Damian Lillard: LeBron James Has 'a Future as a GM ... He Always Gets It Right'

Tim Daniels@TimDanielsBRFeatured ColumnistMarch 10, 2021

Portland Trail Blazers guard Damian Lillard (0) shoots against Los Angeles Lakers forward LeBron James (23) during the first half of an NBA basketball game Friday, Feb. 26, 2021, in Los Angeles. (AP Photo/Mark J. Terrill)
Mark J. Terrill/Associated Press

Portland Trail Blazers point guard Damian Lillard said the Los Angeles Lakers' LeBron James could probably make a seamless transition to an NBA front office based on his success as an All-Star captain.

Team LeBron's 170-150 victory over Team Durant in the 2021 All-Star Game on Sunday moved James to 4-0 since the format moved to captains picking their own rosters in 2018.

"Yeah, I think he's got a future as a GM because he always gets it right," Lillard told reporters afterward.

It's unclear whether James would be interested in that type of hands-on role in building an NBA roster.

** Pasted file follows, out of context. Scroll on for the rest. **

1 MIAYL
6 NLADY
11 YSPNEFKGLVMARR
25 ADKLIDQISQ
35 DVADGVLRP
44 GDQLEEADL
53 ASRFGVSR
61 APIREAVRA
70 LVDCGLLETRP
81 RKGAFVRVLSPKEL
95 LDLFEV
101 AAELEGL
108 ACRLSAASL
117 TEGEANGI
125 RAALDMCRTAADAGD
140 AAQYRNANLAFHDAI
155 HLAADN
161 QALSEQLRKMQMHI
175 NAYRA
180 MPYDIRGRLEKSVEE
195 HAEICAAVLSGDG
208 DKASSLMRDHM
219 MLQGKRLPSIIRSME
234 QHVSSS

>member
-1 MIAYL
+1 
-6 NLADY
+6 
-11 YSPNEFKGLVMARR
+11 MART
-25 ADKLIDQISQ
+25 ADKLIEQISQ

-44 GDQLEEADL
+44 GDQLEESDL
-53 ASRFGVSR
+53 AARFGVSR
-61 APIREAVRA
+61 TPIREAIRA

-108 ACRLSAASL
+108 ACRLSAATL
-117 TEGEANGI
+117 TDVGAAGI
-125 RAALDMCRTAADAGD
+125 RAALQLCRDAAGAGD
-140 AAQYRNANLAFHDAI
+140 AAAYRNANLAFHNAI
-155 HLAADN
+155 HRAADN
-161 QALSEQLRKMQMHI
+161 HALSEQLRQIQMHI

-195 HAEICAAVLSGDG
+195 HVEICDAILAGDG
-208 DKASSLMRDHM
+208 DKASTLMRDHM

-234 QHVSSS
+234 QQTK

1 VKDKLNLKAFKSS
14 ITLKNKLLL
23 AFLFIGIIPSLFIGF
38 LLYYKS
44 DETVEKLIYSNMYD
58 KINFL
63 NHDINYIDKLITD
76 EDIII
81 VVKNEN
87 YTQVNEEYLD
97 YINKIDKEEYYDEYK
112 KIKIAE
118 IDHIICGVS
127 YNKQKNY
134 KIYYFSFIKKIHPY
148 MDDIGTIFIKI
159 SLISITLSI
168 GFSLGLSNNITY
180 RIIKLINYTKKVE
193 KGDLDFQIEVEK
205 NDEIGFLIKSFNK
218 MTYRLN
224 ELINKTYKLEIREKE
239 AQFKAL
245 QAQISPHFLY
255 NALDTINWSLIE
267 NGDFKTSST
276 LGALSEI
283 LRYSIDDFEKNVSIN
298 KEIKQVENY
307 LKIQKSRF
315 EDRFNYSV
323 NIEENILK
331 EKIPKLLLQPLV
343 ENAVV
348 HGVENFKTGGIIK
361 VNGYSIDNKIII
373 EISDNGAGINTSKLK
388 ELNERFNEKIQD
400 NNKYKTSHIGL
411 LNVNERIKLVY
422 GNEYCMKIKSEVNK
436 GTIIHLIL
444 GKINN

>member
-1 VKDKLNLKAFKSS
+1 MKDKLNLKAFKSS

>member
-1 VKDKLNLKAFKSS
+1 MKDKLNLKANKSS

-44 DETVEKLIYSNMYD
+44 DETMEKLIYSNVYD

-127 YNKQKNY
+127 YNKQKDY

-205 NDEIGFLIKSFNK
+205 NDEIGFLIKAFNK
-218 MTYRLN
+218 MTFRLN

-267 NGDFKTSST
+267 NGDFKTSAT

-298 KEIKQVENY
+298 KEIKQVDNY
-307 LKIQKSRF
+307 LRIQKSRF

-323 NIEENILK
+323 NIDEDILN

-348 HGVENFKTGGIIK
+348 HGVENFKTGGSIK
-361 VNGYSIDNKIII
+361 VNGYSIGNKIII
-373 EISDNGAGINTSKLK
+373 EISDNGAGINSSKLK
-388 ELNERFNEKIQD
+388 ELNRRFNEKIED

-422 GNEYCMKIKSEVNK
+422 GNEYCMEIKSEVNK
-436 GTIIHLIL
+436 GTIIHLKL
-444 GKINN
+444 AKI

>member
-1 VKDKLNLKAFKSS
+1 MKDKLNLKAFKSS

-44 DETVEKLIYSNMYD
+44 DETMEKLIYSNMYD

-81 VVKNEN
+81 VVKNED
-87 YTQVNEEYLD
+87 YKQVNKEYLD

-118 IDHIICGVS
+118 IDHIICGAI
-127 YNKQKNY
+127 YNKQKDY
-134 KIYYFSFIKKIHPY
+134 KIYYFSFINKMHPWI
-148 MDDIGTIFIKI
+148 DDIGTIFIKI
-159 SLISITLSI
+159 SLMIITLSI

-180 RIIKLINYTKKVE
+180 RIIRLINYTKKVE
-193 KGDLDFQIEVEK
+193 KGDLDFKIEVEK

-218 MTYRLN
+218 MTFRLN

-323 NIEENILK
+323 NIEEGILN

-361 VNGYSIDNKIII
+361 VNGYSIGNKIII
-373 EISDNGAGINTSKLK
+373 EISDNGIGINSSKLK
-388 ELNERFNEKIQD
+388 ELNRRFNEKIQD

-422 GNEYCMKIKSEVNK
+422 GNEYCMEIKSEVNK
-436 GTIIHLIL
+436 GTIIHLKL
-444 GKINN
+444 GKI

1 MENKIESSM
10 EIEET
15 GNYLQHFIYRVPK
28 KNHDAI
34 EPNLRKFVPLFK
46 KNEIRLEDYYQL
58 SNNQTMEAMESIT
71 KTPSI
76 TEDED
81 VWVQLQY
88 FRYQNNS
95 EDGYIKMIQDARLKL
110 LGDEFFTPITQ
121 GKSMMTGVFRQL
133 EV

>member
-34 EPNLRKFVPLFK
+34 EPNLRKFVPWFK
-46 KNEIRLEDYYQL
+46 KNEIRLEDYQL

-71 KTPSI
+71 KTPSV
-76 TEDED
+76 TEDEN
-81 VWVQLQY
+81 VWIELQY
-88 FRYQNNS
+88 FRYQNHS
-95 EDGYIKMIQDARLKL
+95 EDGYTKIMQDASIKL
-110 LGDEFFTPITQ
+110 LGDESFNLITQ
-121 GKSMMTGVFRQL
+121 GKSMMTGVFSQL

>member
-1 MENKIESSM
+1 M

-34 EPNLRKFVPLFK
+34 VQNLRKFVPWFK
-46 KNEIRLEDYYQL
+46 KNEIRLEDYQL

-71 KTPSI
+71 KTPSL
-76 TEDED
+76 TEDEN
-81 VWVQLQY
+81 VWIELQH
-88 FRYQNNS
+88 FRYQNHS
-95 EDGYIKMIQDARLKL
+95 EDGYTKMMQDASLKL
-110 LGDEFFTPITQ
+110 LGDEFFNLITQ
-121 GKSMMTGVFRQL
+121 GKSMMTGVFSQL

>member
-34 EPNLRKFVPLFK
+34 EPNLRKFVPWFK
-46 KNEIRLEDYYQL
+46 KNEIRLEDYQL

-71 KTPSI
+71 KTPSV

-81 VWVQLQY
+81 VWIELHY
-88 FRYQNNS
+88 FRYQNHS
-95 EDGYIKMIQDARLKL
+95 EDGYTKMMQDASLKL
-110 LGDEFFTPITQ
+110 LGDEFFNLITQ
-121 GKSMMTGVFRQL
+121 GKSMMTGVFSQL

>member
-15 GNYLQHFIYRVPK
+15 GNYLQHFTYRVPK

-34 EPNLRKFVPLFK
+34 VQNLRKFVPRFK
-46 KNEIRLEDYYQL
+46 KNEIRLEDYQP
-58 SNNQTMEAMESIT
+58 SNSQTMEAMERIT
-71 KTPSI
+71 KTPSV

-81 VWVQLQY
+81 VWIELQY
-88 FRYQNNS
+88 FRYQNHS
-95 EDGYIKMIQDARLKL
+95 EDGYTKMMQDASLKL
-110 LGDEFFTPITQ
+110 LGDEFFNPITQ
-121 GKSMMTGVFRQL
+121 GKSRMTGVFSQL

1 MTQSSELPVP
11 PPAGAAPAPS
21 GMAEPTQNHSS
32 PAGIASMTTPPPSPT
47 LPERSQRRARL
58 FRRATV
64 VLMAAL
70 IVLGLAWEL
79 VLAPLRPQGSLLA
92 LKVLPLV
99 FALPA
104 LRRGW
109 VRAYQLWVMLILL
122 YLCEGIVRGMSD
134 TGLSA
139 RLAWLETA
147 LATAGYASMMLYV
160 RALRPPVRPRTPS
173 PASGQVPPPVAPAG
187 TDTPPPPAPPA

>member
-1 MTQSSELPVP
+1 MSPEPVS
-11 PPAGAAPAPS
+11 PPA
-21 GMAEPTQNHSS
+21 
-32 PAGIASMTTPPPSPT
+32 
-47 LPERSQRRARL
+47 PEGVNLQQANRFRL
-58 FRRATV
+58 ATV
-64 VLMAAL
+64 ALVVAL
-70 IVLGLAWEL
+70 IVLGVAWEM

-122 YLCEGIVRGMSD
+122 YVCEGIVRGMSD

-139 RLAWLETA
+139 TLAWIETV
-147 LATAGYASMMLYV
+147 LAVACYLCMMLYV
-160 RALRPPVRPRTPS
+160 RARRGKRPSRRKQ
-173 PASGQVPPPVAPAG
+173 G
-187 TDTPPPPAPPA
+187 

In February 2019, the four-time league MVP told Joe Vardon of The Athletic he wants to "stay around the game of basketball" after his on-court retirement, but suggested ownership is the ultimate long-term goal.

"Ain't no maybe about it, I'm going to do that s--t," James said.

The 36-year-old Ohio native is one of the most well-known athletes in the world, and he'll likely have numerous opportunities beyond basketball after he retires in addition to his family life with three kids, including 16-year-old Bronny, who's already trending toward his own career.

So being a general manager on the phone with other front offices, players' agents and members of his own organization every day might not fit in what figures to become a busy schedule. Ownership could give him the freedom to put other people in charge of the day-to-day operations while still having key input.

NBA legend Michael Jordan has paved a path in that direction as governor of the Charlotte Hornets.

That said, James would be a hot commodity if he ever expressed interest in a leading front-office role, either as a GM or a president of basketball operations thanks to his leaguewide connections and eye for talent.  


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